SYNOPSIS: The arrogance of IMF protestors shows no understanding of Economic reality.

Talk about globalization. Michel Camdessus probably knew that his last speech as managing director of the International Monetary Fund might be accompanied by some protests. But he surely did not expect an American activist to follow him to Bangkok and throw a cream pie in his face.

The American represented one of the groups hoping to make April's I.M.F.-World Bank meeting in Washington a second Seattle. Sunday's pie-throwing was, of course, a publicity stunt. But the symbolism -- an American traveling to Asia to save Asians from globalization, whether they want to be saved or not -- is too apt to pass up.

Let's admit that there were some actual Thai protesters outside the lecture hall. And let's also admit that the I.M.F. is a more plausible villain than the World Trade Organization, the bizarrely demonized target of the Seattle protests. The I.M.F. is no more a world government than the W.T.O. is; but through the conditions that it imposes in return for loans the I.M.F. does, at least in times of crisis, get to dictate policies to sovereign states.

The W.T.O., by contrast, is basically a commercial court; all it does is determine when countries are violating the agreements they have already made. (Example: The U.S. can set whatever environmental standards it likes, but having agreed to the principle of non-discrimination, it cannot hold imported gasoline to a higher standard than the domestic product.)

The protesters of Seattle past and Washington future, however, don't make such fine distinctions. They are as opposed to free trade in goods as they are to speculative movements of short-term capital; they view the longer-term trends in the world economy, not just the short-term crises, with dismay. And that is why the spectacle of an American going to Thailand, of all places, to protest globalization is so remarkable. For Thailand is one of those export-led success stories that are the best advertisement for the W.T.O. and its free-trade agenda.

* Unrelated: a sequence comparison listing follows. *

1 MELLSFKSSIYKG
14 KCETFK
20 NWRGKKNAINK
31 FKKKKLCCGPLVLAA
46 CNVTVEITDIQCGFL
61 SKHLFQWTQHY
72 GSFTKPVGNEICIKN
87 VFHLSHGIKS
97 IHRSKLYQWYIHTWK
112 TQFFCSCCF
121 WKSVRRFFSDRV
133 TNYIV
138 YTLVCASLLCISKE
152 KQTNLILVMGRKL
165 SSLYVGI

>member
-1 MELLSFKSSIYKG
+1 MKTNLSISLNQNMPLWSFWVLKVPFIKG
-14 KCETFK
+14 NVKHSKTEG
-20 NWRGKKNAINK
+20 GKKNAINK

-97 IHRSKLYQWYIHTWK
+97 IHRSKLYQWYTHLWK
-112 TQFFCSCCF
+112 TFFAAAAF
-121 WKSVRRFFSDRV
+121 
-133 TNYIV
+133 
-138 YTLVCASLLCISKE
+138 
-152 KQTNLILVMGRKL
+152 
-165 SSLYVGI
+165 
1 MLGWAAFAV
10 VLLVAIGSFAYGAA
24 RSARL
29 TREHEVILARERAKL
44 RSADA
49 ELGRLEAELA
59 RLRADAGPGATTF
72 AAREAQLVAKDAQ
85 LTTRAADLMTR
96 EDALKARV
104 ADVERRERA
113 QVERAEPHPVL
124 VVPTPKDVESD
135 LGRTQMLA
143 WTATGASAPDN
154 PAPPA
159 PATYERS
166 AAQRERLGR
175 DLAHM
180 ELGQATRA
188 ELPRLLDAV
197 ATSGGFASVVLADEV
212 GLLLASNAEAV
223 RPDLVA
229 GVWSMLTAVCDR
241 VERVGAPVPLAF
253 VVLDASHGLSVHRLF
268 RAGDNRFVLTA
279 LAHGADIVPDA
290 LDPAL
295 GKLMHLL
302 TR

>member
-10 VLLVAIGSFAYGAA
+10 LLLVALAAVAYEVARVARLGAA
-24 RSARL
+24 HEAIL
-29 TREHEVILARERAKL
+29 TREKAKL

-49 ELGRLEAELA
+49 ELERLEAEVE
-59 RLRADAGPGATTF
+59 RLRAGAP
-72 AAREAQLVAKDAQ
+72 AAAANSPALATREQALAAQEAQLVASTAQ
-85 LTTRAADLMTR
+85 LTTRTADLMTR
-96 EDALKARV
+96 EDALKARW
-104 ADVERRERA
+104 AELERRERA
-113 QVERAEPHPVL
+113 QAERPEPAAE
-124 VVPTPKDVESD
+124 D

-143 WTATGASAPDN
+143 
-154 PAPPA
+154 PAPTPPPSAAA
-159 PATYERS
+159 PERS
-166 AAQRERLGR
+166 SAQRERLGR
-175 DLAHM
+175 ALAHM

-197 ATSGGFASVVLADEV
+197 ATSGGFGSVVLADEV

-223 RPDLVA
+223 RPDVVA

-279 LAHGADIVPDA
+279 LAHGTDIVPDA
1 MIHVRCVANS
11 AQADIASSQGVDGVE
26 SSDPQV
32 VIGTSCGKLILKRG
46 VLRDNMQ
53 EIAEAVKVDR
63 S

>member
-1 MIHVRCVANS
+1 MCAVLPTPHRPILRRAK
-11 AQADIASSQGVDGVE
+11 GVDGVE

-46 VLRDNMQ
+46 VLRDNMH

Now wait a second, you say. Wasn't there a terrible financial crisis recently? Yes, there was, and the I.M.F. mishandled it. But the Thai economy is recovering, and even post-crisis Thailand is a much better place than it used to be.

This may not be obvious to the Western visitor. Much of Bangkok is an urban nightmare of shanties and traffic jams; Thailand is still poorer than most Westerners can easily imagine. But that, in a way, is the point: because the developing world is still so poor, what looks to careless observers like exploitation is often far better than the alternative.

Try looking at some of the literature of the anti-globalists -- say, the lavish series of full-page ads that have been placed in this newspaper by the Turning Point Project. (Who's paying for those ads, by the way?) Again and again you see the less attractive features of the modern world contrasted with an imagined pre-globalization Arcadia of happy villagers living in harmony with nature. Then try checking some of the facts about life before the export boom. Never mind G.D.P.; we're talking basic nutrition and health. What you will discover is that life in that pre-globalization society was nasty, brutish and short; for example, in 1975 only one rural Thai in six had access to safe drinking water. Today it's four out of five.

No wonder, then, that many third-world leaders are contemptuous of their self-proclaimed Western friends who, in the words of Mexico's president, Ernesto Zedillo, are "determined to save developing countries from development."

Of course, those developing countries have their own gripes about the world trading system. Mainly these involve their desire for more, not less, international trade: they are rightly angry that rich countries that proclaim the virtues of free trade place so many obstacles in the way of their potential exports. And they also want more of a say in the decisions of the W.T.O. -- largely because they are afraid that it will give in to the demands of the Seattle types, imposing labor and environmental standards that they cannot afford.

What they don't want is affluent Westerners telling them -- strangely, at the very moment that some developing countries are finally starting to acquire a bit of real economic power -- what a terrible thing the modern world is.

Originally published in The New York Times, 2.16.00